39.  Being elected President of our Local Union — SSD#24 Local 4625. I held this position for 7 years and it was one of the most rewarding and personal growth opportunities I’ve ever had. I learned so much about people during that time — and how important it is to be involved and knowledgeable about how work works.

40.  Summer holidays spent in the back of a station wagon when mom and dad would take us home to Ontario. No air conditioning, eight kids — one in front with mom and dad, two in the back and five in the middle. My sister and I would be on the floor with pillows behind the front seat and the other three would share the seat. Dad telling stories about the Indian braves Falling Rock and Sharp Shoulders. Black flies, no-seeums and mosquitoes. Dad teaching us to skip rocks. The sound of loons in Northern Ontario when we were camped for the night. Mom making baloney sandwiches while dad drove — soft white bread, a slice of baloney and mustard — the best sandwiches ever.

. . . and after a prolonged delay. . . Zero to Sixty continues. . .

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30.  Working as an Educational Assistant. I ‘fell’ into this job. And I loved it. I had to have — because it sure didn’t pay a lot. I worked primarily with special needs kids and it gave me a lot of pride and satisfaction to help them learn and thrive and grow.

31.  Going to a writer’s retreat for the first time. It was scary and exhilarating.  I am a writer!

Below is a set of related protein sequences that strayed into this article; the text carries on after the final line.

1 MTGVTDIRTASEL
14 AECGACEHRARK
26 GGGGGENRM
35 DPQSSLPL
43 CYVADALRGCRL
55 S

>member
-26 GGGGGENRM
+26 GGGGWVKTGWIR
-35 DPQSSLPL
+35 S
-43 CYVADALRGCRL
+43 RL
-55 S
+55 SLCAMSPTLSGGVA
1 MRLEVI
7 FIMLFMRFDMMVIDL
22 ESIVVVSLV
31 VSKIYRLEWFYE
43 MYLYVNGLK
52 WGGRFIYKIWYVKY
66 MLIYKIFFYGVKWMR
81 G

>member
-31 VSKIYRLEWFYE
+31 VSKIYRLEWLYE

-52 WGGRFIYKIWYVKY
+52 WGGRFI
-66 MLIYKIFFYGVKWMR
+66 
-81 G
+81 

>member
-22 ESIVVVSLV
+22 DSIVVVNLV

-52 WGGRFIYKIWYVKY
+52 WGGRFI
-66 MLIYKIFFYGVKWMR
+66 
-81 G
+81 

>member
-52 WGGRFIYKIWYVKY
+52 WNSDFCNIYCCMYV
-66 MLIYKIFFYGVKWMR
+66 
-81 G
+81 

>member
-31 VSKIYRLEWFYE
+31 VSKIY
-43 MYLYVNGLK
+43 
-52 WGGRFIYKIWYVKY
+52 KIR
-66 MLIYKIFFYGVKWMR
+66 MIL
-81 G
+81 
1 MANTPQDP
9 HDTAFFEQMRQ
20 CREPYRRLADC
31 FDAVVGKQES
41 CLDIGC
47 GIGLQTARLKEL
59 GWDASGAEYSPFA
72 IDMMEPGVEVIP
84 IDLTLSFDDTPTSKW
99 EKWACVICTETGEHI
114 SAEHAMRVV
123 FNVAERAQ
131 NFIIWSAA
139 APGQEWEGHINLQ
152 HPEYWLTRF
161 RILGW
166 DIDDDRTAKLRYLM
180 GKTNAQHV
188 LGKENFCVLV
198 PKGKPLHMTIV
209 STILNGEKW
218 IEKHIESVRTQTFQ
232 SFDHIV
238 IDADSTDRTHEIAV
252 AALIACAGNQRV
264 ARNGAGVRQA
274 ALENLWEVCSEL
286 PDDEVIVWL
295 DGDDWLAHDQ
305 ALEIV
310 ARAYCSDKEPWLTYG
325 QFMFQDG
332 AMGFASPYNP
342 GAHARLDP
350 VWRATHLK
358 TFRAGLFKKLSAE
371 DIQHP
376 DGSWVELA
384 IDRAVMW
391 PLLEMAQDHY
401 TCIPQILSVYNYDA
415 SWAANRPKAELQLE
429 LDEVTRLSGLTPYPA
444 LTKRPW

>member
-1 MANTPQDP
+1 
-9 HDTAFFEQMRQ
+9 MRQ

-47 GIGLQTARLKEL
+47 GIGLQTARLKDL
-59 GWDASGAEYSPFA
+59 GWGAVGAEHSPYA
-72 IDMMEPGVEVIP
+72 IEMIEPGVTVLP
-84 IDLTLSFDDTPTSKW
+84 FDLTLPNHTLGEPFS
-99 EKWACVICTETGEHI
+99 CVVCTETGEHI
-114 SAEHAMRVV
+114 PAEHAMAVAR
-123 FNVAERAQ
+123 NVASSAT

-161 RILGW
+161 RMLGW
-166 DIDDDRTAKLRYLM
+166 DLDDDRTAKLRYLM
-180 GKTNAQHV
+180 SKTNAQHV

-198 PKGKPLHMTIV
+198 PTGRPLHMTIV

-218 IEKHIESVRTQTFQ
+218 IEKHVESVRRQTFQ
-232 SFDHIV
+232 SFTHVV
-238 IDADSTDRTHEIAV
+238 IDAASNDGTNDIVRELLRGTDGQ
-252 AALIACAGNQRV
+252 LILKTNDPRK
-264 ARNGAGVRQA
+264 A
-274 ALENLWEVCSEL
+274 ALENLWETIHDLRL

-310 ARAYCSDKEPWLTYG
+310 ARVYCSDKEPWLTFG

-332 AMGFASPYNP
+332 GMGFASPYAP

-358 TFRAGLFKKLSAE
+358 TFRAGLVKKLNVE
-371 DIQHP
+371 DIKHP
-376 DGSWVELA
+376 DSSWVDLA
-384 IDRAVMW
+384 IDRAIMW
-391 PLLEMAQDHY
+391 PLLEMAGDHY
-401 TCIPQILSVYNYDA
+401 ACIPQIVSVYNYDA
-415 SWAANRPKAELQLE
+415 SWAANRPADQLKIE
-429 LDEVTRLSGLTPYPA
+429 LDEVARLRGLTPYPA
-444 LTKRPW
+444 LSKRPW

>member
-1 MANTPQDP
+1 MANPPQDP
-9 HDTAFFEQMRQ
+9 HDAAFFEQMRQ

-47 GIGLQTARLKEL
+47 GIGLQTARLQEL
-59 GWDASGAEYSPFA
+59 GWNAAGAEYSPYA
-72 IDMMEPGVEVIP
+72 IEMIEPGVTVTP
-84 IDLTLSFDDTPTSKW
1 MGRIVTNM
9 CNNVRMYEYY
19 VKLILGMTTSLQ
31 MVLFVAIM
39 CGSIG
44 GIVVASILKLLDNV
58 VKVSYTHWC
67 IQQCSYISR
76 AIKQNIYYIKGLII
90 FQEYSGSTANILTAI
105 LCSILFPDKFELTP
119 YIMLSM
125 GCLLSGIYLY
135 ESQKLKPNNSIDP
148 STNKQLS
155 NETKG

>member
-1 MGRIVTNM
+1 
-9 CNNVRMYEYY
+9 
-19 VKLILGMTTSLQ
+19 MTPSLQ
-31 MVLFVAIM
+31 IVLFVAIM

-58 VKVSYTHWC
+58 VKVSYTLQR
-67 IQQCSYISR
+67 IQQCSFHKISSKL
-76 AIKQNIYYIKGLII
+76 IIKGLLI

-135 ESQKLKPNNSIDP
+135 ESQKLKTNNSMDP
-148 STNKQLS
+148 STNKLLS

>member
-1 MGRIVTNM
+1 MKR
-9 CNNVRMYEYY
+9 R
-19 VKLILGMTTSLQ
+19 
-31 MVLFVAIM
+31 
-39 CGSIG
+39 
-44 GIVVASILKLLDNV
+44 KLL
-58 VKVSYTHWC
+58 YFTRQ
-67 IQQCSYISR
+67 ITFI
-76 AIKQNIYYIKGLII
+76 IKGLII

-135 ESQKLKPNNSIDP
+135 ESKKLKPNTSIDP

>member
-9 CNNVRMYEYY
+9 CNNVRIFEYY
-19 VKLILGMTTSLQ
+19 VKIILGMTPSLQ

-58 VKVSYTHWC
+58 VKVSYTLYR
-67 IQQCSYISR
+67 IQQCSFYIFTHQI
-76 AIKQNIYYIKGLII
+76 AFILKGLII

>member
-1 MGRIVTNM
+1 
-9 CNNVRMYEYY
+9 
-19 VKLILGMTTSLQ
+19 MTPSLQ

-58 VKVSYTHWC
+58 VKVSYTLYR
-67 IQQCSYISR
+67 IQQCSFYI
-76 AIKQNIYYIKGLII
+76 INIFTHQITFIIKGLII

32.  Years and years and years ago starting an environmentally friendly products business with a friend. We made re-usable coffee filters, produce bags and cleaning supplies. It didn’t last — we were too early on the scene. But, I still have some of those filters and produce bags!

33.  This is a joint one. Tim and I making the decision to move to Bon Accord from the city. Buying our big, beautiful house and making it our home. I’ve never regretted that decision. I am always happiest when I am there.

34.  Once I spent a week by myself at a friend’s of my sister’s cottage in Ontario.
I was going through some stuff and just needed a break. It was a wonderful, liberating time. All that solitude was seriously good for my soul.

35.  I won the Harlequin Romance Write Us A Romance contest back in the late eighties. I did it as a whim — had never read an HR novel — but thought, what the hey? how hard can it be? Well, once I started I realized it wasn’t that easy. I was so surprised and honoured that I won. That’s as far as it went though — it’s just not my thing.